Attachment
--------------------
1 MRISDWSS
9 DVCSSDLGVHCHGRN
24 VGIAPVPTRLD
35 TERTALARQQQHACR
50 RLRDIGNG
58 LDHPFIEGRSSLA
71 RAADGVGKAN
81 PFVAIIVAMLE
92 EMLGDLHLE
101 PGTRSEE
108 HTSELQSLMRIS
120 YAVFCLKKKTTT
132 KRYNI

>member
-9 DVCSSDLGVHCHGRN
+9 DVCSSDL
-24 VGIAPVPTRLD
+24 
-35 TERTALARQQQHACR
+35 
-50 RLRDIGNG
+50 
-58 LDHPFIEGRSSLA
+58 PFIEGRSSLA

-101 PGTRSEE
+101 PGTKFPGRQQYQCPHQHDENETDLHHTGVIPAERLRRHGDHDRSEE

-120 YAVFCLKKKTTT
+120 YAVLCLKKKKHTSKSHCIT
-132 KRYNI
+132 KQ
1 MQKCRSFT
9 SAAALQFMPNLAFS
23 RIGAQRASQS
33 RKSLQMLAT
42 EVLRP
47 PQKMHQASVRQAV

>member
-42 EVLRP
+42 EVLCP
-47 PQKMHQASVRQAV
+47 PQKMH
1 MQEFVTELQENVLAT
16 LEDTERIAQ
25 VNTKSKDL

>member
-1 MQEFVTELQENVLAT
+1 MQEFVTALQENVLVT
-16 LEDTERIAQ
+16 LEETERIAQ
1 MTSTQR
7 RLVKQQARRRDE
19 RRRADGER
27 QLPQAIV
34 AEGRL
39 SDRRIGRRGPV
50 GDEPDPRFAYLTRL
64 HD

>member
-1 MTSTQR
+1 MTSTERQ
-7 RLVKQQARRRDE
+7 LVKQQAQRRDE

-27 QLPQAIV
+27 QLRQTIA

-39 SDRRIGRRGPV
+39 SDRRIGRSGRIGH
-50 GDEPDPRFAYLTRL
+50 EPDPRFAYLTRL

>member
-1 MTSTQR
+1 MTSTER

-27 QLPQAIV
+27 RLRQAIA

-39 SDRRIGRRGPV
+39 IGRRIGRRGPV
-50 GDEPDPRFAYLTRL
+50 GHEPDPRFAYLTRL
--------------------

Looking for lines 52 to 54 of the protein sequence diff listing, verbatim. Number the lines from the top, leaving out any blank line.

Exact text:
19 RRRADGER
27 QLPQAIV
34 AEGRL